A new report, “On the COVID-19 Frontline and Hurting”—authored by UC Berkeley School of Public Health Associate Professor Coco Auerswald and student members of i4Y and the Berkeley Public Health Community Action Team—reveals the impact that the COVID-19 crisis is having on providers who work with youth experiencing homelessness (YEH) in Alameda County, California.
The report also sheds a light on the impact of the crisis on the youth themselves, who are among the populations that are at the greatest risk of both being infected by COVID-19 and being affected by the social and economic consequences of the pandemic, including being unable to meet basic needs for food, shelter, and safety.
The study showed that more than ever, providers for YEH are the lifelines for their clients during the COVID-19 pandemic and that though Bay Area residents are well over two months into shelter-in-place orders, the needs of YEH are more urgent as each day passes.
The report has two parts. The first is an analysis of the population of YEH in Alameda County for one year, from (July 2018-July 2019) and in the City of Berkeley over an 11-year period (2006-2017). The second is a report of interviews with service providers for youth experiencing homelessness in Berkeley, including providers in both Berkeley and Oakland.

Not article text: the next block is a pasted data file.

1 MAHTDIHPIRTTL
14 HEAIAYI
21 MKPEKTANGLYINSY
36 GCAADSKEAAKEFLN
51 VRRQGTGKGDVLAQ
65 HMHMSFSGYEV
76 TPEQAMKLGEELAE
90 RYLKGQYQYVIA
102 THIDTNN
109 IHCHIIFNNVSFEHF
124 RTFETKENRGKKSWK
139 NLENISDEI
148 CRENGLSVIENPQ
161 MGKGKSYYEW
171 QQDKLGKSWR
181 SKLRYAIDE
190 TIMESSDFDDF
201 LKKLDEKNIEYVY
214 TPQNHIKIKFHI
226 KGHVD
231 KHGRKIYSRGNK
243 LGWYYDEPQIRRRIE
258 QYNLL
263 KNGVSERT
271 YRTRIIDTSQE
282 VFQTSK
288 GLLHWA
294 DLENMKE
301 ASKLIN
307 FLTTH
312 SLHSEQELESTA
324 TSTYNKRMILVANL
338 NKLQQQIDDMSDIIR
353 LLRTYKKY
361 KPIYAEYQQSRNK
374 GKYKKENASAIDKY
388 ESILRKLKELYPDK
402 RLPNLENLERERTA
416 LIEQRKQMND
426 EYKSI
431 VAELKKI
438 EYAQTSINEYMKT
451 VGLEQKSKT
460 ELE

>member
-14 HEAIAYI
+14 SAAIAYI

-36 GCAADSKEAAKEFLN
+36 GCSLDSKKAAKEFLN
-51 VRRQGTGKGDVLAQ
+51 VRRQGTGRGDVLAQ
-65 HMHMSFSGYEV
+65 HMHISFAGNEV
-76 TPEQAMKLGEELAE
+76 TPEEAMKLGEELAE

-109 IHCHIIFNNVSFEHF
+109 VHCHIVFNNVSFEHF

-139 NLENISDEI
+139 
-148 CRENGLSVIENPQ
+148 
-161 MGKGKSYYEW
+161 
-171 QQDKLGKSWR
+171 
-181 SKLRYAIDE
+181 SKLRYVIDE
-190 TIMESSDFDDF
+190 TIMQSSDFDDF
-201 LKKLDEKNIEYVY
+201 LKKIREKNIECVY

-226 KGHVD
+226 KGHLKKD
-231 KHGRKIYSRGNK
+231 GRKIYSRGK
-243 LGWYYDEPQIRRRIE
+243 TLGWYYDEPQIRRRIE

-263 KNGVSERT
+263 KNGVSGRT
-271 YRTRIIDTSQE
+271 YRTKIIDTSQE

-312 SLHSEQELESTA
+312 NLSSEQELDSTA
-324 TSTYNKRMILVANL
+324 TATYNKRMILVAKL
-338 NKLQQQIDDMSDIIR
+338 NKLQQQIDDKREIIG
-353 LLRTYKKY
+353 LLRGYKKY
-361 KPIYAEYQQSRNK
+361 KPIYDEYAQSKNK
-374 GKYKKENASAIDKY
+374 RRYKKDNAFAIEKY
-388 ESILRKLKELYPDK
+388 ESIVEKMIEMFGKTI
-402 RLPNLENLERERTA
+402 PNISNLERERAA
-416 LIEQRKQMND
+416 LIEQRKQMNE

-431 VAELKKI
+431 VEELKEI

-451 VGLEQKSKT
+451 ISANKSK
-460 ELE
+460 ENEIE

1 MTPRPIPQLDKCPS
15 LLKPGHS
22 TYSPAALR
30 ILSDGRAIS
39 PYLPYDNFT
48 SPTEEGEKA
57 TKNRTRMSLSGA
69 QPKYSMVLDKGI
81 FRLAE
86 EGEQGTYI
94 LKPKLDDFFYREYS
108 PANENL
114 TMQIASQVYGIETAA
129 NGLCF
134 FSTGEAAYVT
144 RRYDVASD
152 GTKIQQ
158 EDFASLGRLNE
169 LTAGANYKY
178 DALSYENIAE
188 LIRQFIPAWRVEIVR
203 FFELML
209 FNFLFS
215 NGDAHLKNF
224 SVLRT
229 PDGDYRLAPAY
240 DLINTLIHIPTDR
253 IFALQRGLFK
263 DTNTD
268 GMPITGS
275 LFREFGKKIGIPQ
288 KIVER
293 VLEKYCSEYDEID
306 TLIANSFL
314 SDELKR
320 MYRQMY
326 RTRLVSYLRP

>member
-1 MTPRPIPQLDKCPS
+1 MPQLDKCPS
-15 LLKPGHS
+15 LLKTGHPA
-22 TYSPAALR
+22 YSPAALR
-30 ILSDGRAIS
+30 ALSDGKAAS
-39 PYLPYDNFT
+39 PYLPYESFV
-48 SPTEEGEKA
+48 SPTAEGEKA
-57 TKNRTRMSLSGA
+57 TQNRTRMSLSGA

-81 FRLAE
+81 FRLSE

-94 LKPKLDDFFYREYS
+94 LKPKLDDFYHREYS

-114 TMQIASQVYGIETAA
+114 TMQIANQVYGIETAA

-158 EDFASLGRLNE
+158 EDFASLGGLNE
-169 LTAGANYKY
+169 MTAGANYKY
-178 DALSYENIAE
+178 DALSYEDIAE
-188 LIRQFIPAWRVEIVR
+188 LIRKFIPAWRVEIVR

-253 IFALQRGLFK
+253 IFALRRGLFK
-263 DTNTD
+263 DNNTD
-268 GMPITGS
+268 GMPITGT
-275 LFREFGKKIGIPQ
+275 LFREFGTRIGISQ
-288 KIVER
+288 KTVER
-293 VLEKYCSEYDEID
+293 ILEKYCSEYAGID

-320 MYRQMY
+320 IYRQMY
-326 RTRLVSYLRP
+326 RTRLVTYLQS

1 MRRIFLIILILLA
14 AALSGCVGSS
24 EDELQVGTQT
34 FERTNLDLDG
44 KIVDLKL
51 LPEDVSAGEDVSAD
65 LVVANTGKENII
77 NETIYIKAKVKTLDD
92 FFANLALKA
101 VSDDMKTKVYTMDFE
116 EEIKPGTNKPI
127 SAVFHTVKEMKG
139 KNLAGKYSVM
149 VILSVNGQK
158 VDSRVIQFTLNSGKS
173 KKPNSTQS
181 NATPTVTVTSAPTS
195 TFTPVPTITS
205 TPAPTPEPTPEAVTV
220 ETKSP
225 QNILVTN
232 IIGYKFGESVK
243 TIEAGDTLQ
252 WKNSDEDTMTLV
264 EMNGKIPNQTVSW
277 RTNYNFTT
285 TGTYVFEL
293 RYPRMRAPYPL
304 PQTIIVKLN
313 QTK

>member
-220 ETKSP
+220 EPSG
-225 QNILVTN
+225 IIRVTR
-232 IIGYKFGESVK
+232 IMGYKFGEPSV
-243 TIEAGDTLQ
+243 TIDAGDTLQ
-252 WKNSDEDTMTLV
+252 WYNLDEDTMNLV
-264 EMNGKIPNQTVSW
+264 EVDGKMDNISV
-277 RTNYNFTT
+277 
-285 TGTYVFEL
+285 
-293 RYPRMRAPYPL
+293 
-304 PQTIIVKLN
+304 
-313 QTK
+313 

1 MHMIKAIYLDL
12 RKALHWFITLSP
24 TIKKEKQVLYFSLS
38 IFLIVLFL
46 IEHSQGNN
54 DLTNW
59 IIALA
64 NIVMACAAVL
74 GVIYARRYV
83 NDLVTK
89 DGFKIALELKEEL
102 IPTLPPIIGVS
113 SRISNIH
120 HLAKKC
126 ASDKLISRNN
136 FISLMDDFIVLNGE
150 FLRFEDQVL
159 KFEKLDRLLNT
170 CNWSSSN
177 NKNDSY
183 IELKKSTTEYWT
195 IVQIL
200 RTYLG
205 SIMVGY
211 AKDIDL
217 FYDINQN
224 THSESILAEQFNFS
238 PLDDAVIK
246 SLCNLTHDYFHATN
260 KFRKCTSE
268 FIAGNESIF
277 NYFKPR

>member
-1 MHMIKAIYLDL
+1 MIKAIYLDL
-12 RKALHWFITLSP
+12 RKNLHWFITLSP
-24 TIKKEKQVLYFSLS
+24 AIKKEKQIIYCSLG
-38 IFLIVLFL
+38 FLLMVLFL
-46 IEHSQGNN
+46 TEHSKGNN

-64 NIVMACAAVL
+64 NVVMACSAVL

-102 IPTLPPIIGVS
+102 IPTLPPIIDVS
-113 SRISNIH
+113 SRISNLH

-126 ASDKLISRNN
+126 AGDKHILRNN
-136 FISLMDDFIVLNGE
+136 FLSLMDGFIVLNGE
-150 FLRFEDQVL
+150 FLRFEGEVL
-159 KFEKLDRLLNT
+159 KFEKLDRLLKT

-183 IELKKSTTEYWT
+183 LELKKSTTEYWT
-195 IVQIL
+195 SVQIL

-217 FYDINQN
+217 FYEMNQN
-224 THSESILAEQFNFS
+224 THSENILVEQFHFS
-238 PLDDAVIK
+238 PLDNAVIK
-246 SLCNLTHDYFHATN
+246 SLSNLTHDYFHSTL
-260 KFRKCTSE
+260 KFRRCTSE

Key findings from the analysis:
Youth experiencing homelessness in Alameda County and the City of Berkeley are vastly more likely to be Black, American Indian/Alaskan Native, and Hawaiian/Pacific Islander than the Alameda County population overall.
Youth experiencing homelessness most need:
Public restrooms to stay open and sufficiently serviced to keep them clean and sanitary. Showers and laundry facilities need to be made available.
Easy access to masks and safely packaged food, phones and computers, electricity to charge phones, and to Wi-Fi.
Accurate information so that they can access services and safely shelter in place.
Service providers most need:
Funding for disinfection and hygiene supplies as well as ample personal protective equipment, such as masks.
Access to financial support, including hazard pay, and to Wi-Fi, phones, and computers so they can effectively work from home when possible.
Mental health support.
Up-to-date information so that services can be provided safely.
In addition, both youth and staff need COVID-19 testing on demand regardless of symptoms.